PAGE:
en-de  THE BISHOP'S SECRET by FERGUS HUME - Chapter 17 Hard
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DAS GEHEIMNIS DES BISCHOFS von FERGUS HUME (1900)

KAPITEL 17 - EIN GEISTLICHER DETEKTIV.
Während dieser ganzen Zeit war Mr. Michael Cargrim nicht untätig gewesen. ... Als er von dem Mord hörte, waren seine Gedanken sofort auf den Bischof gelenkt. Zu sagen, dass der Kaplan geschockt war, würde seine Gefühle viel zu mild ausdrücken; er war entsetzt! wie vom Blitz getroffen! ... verängstigt! tatsächlich gab es kein Wort in der englischen Sprache, das stark genug war, seinen höchst angespannten psychischen Zustand zu verdeutlichen. ... Es war charakteristisch für die böswillige Natur des Mannes, dass er uneingeschränkt bereit war, an Dr. Pendles Schuld zu glauben, ohne dass er von irgendeinem Beweis für oder gegen diese Ansicht gehört hatte. Ihm war bewusst, dass Jentham von einem wichtigen Geheimnis über die Vergangenheit des Bischofs Kenntnis gehabt hatte, weil er bestochen worden sein musste, dieses zu verheimlichen, und als dem Pfarrer der Bericht über den Mord zu Ohren kam, glaubte er, dass Dr. Pendle die Sache mit dem Erpresser dadurch geregelt hatte, dass er ihn erschoss, statt die vereinbarte Summe zu bezahlen. Cargrim zog diesen krassen Schluss aus der Angelegenheit aus zwei Gründen; erstens, weil er es aus den Bewegungen des Bischofs herausgelesen hatte und Jenthams Reden von Tom Tiddlers Begründung, dass ein Treffen auf Southberry Heath zwischen den beiden vereinbart worden war, zweitens, weil kein Geld bei der Leiche gefunden worden war, was der Fall gewesen wäre, wenn das Bestechungsgeld gezahlt worden wäre. Den Indizien, dass die nach außen gewendeten Taschen auf einen Raubüberfall hindeuteten, schenkte Mr. Cargrim seltsamerweise im Augenblick keine Beachtung.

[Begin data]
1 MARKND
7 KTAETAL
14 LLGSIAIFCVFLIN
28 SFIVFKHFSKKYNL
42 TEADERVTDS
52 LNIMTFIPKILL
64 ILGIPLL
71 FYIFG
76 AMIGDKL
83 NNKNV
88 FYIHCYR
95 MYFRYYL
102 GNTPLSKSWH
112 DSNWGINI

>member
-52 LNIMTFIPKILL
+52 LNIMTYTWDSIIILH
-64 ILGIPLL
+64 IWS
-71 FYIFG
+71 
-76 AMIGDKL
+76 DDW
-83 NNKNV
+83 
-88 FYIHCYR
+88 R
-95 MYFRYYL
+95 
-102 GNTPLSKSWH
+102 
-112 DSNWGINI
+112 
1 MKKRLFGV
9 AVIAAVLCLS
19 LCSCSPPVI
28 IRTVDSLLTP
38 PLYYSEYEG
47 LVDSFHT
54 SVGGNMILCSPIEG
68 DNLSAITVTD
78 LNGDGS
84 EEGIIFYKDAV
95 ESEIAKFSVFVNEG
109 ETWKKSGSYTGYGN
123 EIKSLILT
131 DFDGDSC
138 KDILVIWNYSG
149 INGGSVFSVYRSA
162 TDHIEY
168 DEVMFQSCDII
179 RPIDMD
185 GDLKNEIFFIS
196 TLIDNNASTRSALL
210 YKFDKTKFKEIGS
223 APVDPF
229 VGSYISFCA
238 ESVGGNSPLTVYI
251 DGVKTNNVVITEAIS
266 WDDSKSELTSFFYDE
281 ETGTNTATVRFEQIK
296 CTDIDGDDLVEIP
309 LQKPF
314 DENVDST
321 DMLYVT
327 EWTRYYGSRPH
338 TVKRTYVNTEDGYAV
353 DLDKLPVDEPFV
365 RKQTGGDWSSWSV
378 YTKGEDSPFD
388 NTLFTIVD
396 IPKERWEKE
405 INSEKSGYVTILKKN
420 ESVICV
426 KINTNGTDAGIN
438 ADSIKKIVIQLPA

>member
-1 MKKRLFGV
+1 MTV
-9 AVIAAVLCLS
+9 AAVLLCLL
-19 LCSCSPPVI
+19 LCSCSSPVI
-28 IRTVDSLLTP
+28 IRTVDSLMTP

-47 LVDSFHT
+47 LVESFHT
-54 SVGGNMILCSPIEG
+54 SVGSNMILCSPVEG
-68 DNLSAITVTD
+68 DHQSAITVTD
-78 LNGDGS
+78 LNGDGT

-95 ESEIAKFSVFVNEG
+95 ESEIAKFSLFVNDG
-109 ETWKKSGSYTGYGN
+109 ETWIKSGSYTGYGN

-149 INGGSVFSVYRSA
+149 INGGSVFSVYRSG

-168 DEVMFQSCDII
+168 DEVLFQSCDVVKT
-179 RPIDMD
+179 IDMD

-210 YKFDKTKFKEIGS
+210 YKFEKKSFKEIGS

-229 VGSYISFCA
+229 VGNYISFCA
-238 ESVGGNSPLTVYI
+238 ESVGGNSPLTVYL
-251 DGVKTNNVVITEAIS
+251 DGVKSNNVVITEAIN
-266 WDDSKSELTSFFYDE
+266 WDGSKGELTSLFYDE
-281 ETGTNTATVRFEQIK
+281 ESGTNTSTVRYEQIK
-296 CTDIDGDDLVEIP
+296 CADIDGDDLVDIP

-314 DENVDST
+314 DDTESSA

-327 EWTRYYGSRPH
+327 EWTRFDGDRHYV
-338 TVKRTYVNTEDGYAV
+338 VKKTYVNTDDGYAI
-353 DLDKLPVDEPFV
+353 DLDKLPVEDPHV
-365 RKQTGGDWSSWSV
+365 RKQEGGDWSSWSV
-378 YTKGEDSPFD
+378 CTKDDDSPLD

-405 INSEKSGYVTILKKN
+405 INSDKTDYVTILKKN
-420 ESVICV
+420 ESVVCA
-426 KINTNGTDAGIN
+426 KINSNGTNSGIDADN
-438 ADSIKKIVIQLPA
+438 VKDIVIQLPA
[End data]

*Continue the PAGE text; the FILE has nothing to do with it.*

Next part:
Beim Überdenken des Falls war Cargrims Wunsch sehr der Vater des Gedankens, denn er wünschte an die Schuld des Bischof zu glauben, da das Wissen darüber ihm sehr viel Macht über seinen kirchlichen Vorgesetzten geben würde. ... Wenn er nur genug Beweise sammeln könnte, um Dr. Pendle des Mordes an Jetham zu überführen, und ihm die Verknüpfungen in der Indizienkette zeigen könnte, durch die er zu diesem Schluss kam, hätte er keinen Zweifel daran, dass der Bischof, um ihn zu veranlassen das Verbrechen zu verbergen, sein unterwürfiger Sklave werden würde. ... Um solch eine gewaltig Macht zu gewinnen und sie für die Förderung seiner Interessen zu verwenden, war Cargrim völlig bereit, ein mögliches Verbrechen zu verschlimmern, sodass der letzte Fall des Bischofs schlimmer als der erste wäre. Statt in der Hand von Jentham zu sein, wäre er in der von Cargrim; und anstatt Geld zu kassieren würde Erpressung an die Stelle von Einfluss treten. Deshalb durchdachte Mr. Cargrim den Fall, und so beschloss er, seine Pläne zu schmieden; aber er zögerte ein wenig damit, den ersten Schritt zu tun. ... Er hatte ein Kenntnis, wie er fest glaubte, dass Dr. Pendle ein Mörder war; doch obwohl der Besitz von solch einem Geheimnis ihm unbegrenzte Macht gab, fürchtete er es zu benutzen, denn die bloße Ausübung davon im gegenwärtigen Mangel an Sachbeweis, um seine Wahrheit zu beweisen, war eine heikele Angelegenheit. Cargrim fühlte sich wie ein Mann, der den Schweif eines Kometen packt und zweifelt, ob er festhalten oder loslassen soll. Jedoch konnte dieser ungewisse Stand der Dinge durch eine strenge Untersuchung der Umstände des Falles behoben werden; deshalb setzte sich Cargrim in den Kopf, sie zu untersuchen. Er war bei der Untersuchung anwesend gewesen, aber keiner der Zeugen, die der stümperhafte Tinkler vorführte, hatten eine Aussage gemacht, die den Bischof möglicherweise implizieren würde. Offensichtlich gab es nach Ansicht der Polizei oder der Öffentlichkeit keinen Verdacht, der Dr. Pendle mit Jentham in Verbindung brachte. Cargrim hätte ein solches Gerücht durch den bloßen Hinweis, dass der Tote und der fremde Besucher des Bischofs in der Nacht des Empfangs ein und derselbe gewesen waren, in Umlauf bringen können; aber er hielt es nicht für ratsam, dies zu tun. Er wollte, dass das Geheimnis des Bischofs allein seines blieb, und je makelloser Dr. Pendles öffentlicher Charakter war, um so bestrebter würde er sein, ihn dadurch zu bewahren, indem er Cargrims Sklave würde, damit der Geistliche bezüglich seiner Schuld schweigen würde. Aber um so einen Vorteil zu erlangen, war es nötig, dass Cargrim sich mit der Art und Weise vertraut machte, wie Dr. Pendle das Verbrechen begangen hatte. Und dies war, da er heimlich arbeiten musste, keine einfache Aufgabe.